RG: It is all not that sophisticated and some of it has existed for a long time. I build upon the tradition of Artificial Intelligence** and cybernetics from the fifties and sixties, guys like Gordon Pask and other non-architects, deeply interested in machines. The Architecture Machine Group over at the MIT, John Frazer building interactive machines at the Architectural Associations in the seventies and eighties – they all have paved the way for us with their fantastic work.

There are basically two ways to look at Artificial Intelligence and robots. The old one is to put as much intelligence as possible in a robot to replicate a human being. The emerging AI of the last 15 to 20 years, however, focuses on letting the robot learn from his environment and gradually evolve its behaviour.

The latter – which is the area where I work in – is actually very close to architecture. Because of the importance I give to the environment, my work becomes very site specific, one of the key elements in architecture. Machines with adaptive behaviour fascinate me and I think architecture can benefit from them a great deal. Would not it be amazing if we could create buildings that adapt to their environment?

From an art perspective, my practice is often described as kinetic art. I think I prefer the term motive art, since my focus is not only on movement as such, but also on the reasons and goals behind it. In my PhD research I am digging further into this area of perception of movement, the human experience of it and how you can design it. According to perceptual psychology, movement has a bigger importance and impact on our visual perceptual field than color or form, yet it is still rather unexplored territory within the traditional visual arts. So with my focus on movement, I feel like I am pulling on the strings of fine art, performative art and architecture.

HFA: The Microsoft Kinect has teleported Artificial Intelligence from the research lab into the living room. How do commercial applications using AI principles differ from your own approach?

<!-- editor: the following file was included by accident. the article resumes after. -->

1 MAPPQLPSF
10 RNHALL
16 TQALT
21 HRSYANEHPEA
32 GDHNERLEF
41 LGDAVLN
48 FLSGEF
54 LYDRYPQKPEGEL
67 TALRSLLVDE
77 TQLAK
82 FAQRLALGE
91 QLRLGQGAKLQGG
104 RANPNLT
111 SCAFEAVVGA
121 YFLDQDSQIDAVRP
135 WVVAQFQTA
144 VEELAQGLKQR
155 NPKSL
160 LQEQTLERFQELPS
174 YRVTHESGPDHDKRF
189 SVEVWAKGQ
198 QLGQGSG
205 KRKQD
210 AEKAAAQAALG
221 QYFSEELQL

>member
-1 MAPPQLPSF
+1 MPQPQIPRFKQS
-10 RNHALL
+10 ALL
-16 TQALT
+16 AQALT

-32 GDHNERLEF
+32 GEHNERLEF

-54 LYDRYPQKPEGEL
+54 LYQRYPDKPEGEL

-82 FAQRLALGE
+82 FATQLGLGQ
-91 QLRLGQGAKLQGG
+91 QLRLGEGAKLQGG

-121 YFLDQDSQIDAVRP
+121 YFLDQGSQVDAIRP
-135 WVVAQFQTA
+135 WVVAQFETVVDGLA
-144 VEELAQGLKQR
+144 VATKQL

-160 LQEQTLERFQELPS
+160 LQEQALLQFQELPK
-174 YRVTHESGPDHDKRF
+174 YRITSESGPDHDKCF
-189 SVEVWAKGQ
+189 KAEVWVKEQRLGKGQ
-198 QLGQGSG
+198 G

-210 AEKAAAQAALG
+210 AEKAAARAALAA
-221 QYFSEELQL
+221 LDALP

RG: Although we might be using the same kind of tools, I feel we ask slightly different questions. In research, and especially in the Architecture department of Bartlett, we focus on non-screen interactions. We also touch upon a more ambient way of interacting, which often involves multiple participants.

Another point is that we look at how something operates in space over a long period of time. Do not forget that in terms of architecture, what we create, could last longer than a lifetime. All this makes our approach very different from gaming and experience design applications that mostly focus on direct, deep engagement from a single person’s perspective over a relatively short time frame.

HFA: We talked about control in the context of creating immersive experiences and getting the audience intrigued by movement (of robots). In a less direct way, your work also deals with the question of giving up control and granting the machine autonomy. How comfortable are you with the notion that your machines get increasingly smarter and might even get their own will over time?